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11 days later I am standing at the same gate. I could have gotten a charter bus ride directly from here to the train station but I feel like walking. It is roughly a one hour walk to the outskirts from where I can catch a city bus. It is dawn, the sun has yet to rise above the mountain ridge. For my choice of walking I get in return cold feet, fresh morning air, an incredible view of a temple bathed in the first sun rays, a taste of what it would be like to be a wayfaring stranger with just the most essential stuff in a bundle on his back and the chance to sing as loud and of tune as I want. I make plenty of use of the last one. When I encounter an old shivering man walking in the same direction I tune it down … a bit. At that moment a motorcyclist stops next to me and offers me a ride. Tempting but I decline. So instead of me the old man gets the ride. Ha, see how that worked out. A little while later I get invited to tag along on horse car and this time I can’t resist. Galopping we enter Jaipur. He asks me for 100 rupees. I give 12 or 14 of whatever change I have left. Buy some beedies old man.

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Later in the train I start reflecting on the course.
The meditation technique is called Vipassana and it is the key element of the original, pure teachings of Buddha called Dhamma[3]. Now there are many things out there that call themselves “pure” or “original”. Where Dhamma differs from other teachings and religions with that claim is the definition of the “pureness”. The teaching is pure when it is universal and secular. Meanining: No rites, no rituals, no symbols, no saints. You don’t become a buddhist by practising dhamma, you do not need to convert, you don’t worship buddha nor anybody claiming to speak in his name. All you do is meditating to see things as they are and not as you would like them to be and this will lead you to a sharper mind, a composed self and be a free, happier person – or at least that is what I experienced. Dhamma consists of three parts: Sheila, Samadi and Panya. Sheila is morality. Do not kill, steal, lie, do sexual missconduct or take intoxicants. Samadi is mastery of mind and panya wisdom, the inner thruth. The later two are to achieved by vipassana.

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Off course for the ten days following that course you have to submit the rules but after that you are free to decide to do or not to do whatever you want with the things you have learned. Don’t accept it because someone wrote it or said it. Accept it because you experienced it. Or not. For ten days you follow the strict discipline resulting in 10 hours of meditation per day. It is hard. But the reward is worth it. After three days my mind calmed down, then first powerfull experiences of body awareness excited me and subsequently set me back as you can only achieve them by not wanting them. Day 6 and 7 are hard work rewarded occasionally. Day 9 first anticipation of returning to “normal” society makes meditation really difficult. Day 10: In order to make transition to daylie life easier talking is permitted again. For the first time you get to know your co-meditators. And then before you know it it is over leaving you wondering if you will be able to implement what you learned day to day. I am certainly going to try.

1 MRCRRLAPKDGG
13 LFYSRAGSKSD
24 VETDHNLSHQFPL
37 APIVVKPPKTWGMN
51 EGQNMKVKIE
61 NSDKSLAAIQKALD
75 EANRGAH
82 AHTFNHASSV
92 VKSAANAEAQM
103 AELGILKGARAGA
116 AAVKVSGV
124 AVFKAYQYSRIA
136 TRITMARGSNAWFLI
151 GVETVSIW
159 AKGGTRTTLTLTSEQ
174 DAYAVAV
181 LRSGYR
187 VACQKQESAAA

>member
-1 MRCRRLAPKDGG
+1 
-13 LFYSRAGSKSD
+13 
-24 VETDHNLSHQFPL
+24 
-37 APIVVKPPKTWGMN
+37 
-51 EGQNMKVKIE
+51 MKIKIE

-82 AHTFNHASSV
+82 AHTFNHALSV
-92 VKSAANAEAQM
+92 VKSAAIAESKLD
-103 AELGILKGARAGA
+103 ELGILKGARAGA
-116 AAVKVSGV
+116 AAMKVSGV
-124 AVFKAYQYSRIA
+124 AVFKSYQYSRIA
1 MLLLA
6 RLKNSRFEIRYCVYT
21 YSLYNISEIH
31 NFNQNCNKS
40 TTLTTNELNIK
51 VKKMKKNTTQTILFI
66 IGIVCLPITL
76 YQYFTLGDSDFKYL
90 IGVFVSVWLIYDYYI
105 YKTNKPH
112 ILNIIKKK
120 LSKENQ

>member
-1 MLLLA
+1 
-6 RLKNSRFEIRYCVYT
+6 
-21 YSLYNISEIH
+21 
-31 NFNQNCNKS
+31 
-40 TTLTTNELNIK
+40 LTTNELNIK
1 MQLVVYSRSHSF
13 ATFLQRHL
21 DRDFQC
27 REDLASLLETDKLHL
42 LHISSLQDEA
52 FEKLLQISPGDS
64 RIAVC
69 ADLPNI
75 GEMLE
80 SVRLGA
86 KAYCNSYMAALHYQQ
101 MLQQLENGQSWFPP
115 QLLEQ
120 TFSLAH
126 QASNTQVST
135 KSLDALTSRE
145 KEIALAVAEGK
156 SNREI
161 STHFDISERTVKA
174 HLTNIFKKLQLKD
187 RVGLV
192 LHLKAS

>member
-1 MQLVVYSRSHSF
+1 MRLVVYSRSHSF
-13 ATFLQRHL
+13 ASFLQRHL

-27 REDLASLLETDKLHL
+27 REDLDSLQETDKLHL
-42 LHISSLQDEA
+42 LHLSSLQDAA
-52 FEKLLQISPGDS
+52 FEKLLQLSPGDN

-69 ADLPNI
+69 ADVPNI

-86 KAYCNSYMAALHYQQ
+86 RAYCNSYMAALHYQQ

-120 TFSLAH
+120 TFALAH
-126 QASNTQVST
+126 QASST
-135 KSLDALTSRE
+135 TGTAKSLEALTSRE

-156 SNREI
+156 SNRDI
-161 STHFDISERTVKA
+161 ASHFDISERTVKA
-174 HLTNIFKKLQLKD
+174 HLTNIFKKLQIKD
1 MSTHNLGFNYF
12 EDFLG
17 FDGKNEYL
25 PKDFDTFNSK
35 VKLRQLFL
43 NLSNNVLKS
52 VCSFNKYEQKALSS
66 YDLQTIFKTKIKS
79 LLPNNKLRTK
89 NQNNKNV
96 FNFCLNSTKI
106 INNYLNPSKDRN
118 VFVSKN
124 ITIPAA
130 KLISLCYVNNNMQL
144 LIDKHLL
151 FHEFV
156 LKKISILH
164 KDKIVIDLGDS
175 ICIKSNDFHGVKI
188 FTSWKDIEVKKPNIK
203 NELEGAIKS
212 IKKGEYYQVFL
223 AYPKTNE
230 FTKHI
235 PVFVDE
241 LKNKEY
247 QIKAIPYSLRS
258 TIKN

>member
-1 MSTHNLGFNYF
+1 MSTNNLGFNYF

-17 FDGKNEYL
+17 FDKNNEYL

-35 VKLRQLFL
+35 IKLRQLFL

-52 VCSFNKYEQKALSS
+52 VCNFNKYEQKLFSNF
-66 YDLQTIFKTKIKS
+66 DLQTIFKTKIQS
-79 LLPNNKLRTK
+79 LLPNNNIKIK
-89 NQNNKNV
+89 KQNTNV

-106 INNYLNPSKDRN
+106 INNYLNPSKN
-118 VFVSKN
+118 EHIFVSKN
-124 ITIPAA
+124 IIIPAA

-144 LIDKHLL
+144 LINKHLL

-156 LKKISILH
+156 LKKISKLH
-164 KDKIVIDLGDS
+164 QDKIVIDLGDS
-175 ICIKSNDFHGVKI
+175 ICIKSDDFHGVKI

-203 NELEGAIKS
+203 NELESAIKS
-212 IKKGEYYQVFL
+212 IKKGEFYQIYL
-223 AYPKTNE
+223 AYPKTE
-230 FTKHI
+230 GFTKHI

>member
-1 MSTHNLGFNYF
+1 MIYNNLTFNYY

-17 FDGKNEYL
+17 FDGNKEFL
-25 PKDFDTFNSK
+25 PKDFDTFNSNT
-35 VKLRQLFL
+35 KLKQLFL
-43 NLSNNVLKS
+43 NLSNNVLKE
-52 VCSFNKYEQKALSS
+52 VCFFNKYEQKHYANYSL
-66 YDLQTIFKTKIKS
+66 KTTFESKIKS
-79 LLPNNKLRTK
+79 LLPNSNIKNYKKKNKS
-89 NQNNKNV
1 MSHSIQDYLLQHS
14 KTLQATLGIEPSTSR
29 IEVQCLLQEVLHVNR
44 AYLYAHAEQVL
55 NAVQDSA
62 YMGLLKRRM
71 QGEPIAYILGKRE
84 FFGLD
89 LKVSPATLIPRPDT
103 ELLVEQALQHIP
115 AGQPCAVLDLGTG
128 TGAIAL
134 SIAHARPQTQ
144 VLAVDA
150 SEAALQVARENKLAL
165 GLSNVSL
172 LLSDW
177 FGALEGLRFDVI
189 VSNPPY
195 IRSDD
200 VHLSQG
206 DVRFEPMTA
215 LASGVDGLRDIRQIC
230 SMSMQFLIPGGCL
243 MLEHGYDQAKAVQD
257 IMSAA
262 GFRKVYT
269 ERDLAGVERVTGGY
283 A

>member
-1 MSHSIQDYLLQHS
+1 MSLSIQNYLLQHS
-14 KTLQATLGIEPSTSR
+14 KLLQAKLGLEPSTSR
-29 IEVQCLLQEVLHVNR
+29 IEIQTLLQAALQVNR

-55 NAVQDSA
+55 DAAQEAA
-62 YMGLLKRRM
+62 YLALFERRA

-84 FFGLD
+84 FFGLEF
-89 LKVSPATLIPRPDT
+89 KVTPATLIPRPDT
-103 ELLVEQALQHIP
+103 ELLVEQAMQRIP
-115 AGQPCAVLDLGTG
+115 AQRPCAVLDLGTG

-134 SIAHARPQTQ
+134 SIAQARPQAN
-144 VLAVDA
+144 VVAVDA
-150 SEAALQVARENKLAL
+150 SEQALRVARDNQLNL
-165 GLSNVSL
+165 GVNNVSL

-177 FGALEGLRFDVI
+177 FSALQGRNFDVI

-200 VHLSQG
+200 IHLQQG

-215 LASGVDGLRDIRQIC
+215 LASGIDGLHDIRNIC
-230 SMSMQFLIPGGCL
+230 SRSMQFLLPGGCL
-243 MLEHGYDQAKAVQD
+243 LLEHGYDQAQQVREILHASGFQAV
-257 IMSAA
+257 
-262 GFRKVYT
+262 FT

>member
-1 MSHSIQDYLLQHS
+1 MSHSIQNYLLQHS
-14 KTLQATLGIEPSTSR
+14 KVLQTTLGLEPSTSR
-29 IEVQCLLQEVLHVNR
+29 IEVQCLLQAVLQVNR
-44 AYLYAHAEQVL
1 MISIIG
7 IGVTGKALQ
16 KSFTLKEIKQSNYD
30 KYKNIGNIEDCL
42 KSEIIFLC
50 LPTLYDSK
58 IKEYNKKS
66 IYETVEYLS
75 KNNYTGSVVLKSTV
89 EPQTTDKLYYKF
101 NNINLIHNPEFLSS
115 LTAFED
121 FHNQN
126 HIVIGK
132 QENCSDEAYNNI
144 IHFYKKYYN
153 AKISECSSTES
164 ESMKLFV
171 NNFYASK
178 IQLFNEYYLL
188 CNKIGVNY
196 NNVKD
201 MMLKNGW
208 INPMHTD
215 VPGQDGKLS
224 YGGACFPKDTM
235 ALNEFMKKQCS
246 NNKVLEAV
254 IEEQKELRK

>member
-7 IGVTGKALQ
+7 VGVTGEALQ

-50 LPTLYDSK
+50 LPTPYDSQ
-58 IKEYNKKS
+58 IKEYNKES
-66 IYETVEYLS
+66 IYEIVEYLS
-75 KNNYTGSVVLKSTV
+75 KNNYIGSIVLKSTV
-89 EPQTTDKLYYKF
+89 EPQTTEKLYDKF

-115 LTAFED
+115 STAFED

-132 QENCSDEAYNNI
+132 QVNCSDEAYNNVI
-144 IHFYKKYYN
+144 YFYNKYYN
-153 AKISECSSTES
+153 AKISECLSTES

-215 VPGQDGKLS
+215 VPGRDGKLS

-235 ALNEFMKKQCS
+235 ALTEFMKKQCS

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But there is something else. In therms of my research. I kinda knew (and wrote it) that the technology is there but not the mindset. I wanted to get to the root of the problem and dug into the policies and organisational background. But policies are made by humans more or less based on the needs/requests of humans. Dhamma teaches that we crave objects not for the objects but for the sensation they give us. And we get addicted to those sensations. Which for example explains why people keep buying cloth although their wardropes are full (and thriftshopes nower days receive clothing donations where the price tags are still on). Not because they need clothing but for the sensation of buying something new or making a good deal. When the sensation is gone the process is repeated. A bottomless pig.
Dhamma teaches that this addiction to sensations comes from the craving for something that is not there or the aversion something that is, the not accepting of the situation as it is on a subconscious level. And this creates misery, which in turn amplifies the addiction to sensation. The goal of vipassana is not to submit to craving or aversion for or against sensations and break that negative cycle of wanting, needing more and more, faster and faster. This gave me a breakthrough on a problem I have been chewing on for quite some time now. I have been residing in an rural indian community for a couple of month now. Food security is one of the major problems that have to be addressed. Influence in the community is based on the size of your family, more precise on the number of sons you have. By works of Barefoot in improving health, work and food conditions Tilonia has been constantly expanding as the population grew. The growth was possible because of the foodsecurity. The growth was driven by the strive for more influence and enriching the family name. Ergo: If we supply food secrurity to a society without changing their attitude of more, more, more, of how status is defined, soon the growth will render the solutions useless. It will go on like that till the system (available resources of a community, land, the world) will reach its limits and break.
Russel Brand said: “More than a political revolution we need a spiritual revolution.”
I would like to add: “More than a technological revolution we need a spiritual revolution.” A shift in consciousness.
In my search for the root of unsustainability I have finally reached it: Human Nature – in its current state.

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[1] http://www.dhamma.org/en/index
[2] https://m.youtube.com/?#/watch?v=WkxSyv5R1sg
[3] https://www.dhamma.org/en/about/art